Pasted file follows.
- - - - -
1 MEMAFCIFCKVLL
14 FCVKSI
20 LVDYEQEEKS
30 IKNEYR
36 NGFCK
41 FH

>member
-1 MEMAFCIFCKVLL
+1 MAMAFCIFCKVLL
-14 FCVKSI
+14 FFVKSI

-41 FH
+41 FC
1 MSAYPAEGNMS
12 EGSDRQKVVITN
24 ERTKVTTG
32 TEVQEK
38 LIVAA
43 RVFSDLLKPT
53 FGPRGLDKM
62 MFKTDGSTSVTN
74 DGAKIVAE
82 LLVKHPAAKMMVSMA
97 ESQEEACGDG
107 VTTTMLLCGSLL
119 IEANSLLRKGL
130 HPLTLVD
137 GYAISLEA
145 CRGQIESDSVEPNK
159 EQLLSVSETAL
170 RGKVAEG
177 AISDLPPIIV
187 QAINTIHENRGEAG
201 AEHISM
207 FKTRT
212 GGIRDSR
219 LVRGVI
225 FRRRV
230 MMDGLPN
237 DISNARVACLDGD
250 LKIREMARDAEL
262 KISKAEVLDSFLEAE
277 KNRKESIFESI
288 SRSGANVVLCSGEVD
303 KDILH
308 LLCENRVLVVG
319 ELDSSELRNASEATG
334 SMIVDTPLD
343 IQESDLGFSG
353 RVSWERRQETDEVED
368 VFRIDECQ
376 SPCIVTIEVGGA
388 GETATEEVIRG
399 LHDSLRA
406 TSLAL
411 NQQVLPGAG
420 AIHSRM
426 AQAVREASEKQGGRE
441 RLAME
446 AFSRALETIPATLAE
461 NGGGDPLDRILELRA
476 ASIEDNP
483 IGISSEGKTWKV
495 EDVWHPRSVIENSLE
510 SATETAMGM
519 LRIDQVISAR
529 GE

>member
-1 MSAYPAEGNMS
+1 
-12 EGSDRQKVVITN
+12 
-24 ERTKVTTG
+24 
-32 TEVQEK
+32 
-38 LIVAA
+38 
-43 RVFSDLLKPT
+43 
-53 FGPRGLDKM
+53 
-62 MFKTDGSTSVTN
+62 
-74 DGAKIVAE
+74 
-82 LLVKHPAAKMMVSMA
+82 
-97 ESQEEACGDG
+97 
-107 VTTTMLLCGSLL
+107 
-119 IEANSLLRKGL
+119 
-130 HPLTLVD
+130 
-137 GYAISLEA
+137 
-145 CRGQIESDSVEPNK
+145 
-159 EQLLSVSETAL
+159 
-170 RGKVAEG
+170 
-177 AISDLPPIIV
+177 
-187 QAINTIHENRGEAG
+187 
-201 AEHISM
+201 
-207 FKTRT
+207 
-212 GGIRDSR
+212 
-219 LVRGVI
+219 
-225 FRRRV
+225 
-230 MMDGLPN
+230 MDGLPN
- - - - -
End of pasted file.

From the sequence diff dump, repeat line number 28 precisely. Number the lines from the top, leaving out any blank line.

137 GYAISLEA